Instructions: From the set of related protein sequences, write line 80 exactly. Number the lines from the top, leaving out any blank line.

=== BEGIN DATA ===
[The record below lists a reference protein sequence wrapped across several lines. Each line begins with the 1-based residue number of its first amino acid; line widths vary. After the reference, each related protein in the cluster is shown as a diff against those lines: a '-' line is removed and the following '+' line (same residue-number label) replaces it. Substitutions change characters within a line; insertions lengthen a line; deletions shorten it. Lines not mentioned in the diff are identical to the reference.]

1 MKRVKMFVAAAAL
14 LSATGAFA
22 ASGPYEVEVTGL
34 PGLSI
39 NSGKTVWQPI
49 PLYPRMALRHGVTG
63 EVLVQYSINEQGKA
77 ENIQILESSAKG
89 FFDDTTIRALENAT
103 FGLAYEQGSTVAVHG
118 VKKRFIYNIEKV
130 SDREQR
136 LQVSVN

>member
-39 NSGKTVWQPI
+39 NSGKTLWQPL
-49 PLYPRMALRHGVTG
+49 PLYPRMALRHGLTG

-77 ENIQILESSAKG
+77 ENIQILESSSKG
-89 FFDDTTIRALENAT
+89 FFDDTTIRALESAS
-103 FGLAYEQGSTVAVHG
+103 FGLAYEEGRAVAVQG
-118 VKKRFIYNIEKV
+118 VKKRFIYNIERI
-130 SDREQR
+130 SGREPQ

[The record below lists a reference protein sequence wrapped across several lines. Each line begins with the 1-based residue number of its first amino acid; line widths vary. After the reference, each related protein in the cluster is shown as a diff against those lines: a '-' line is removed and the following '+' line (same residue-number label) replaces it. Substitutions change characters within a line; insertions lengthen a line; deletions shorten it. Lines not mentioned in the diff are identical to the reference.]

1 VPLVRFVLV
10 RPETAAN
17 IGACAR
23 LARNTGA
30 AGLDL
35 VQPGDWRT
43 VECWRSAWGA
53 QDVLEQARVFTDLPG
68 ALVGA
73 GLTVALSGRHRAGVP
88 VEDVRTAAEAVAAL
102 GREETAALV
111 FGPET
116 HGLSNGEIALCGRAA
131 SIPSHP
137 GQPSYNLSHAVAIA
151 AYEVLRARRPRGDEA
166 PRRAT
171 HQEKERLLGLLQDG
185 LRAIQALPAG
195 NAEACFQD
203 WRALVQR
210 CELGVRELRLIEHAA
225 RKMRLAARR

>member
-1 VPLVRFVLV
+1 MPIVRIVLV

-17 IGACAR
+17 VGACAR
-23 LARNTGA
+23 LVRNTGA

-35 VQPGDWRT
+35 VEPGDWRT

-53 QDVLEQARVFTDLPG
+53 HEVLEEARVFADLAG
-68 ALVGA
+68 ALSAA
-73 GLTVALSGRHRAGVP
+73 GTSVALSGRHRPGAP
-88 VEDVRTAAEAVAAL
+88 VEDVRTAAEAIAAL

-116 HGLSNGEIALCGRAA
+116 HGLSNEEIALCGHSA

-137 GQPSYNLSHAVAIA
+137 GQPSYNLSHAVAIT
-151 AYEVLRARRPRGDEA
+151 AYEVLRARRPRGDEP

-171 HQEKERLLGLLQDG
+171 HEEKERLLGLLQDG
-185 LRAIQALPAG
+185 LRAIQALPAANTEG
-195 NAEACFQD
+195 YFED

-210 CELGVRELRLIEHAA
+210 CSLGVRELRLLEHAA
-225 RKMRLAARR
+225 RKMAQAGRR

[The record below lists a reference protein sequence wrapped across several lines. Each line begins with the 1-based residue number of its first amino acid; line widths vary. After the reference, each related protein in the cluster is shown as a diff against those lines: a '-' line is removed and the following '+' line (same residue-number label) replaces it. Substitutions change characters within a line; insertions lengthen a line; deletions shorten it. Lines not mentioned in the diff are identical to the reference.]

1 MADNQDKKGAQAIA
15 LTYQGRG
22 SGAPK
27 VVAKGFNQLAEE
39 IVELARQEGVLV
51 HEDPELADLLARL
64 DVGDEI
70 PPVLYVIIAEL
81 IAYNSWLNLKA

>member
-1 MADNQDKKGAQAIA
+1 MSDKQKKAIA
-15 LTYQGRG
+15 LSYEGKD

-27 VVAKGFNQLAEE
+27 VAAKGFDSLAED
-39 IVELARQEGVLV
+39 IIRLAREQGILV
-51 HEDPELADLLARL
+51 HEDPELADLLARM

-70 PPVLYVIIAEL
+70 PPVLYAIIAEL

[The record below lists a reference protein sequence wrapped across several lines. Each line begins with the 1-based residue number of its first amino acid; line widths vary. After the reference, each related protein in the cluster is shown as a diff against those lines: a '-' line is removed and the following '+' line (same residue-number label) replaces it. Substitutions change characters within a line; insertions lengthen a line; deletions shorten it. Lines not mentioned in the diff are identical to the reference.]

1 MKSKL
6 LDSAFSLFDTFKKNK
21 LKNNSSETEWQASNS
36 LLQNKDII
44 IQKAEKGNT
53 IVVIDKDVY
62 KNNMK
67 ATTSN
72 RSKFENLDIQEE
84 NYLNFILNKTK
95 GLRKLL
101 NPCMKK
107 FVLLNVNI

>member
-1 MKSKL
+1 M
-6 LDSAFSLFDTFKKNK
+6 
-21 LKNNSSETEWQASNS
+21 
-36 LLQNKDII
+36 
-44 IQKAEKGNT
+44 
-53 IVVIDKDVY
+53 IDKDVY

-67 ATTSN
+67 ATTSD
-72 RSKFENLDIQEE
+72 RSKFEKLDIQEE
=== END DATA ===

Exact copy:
-185 LRAIQALPAG